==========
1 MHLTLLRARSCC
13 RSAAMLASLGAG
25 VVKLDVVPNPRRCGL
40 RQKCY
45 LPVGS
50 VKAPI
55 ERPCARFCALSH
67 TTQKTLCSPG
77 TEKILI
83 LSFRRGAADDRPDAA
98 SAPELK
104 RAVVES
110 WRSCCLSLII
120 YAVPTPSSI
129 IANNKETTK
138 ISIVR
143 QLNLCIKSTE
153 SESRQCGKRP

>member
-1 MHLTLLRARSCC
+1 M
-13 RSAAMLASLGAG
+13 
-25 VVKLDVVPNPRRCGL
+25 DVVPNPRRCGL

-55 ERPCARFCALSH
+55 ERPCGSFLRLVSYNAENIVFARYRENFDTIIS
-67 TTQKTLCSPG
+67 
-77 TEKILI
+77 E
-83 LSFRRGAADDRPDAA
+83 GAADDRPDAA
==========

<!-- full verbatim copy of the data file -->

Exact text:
1 MHLTLLRARSCC
13 RSAAMLASLGAG
25 VVKLDVVPNPRRCGL
40 RQKCY
45 LPVGS
50 VKAPI
55 ERPCARFCALSH
67 TTQKTLCSPG
77 TEKILI
83 LSFRRGAADDRPDAA
98 SAPELK
104 RAVVES
110 WRSCCLSLII
120 YAVPTPSSI
129 IANNKETTK
138 ISIVR
143 QLNLCIKSTE
153 SESRQCGKRP

>member
-1 MHLTLLRARSCC
+1 M
-13 RSAAMLASLGAG
+13 
-25 VVKLDVVPNPRRCGL
+25 DVVPNPRRCGL

-55 ERPCARFCALSH
+55 ERPCGSFLRLVSYNAENIVFARYRENFDTIIS
-67 TTQKTLCSPG
+67 
-77 TEKILI
+77 E
-83 LSFRRGAADDRPDAA
+83 GAADDRPDAA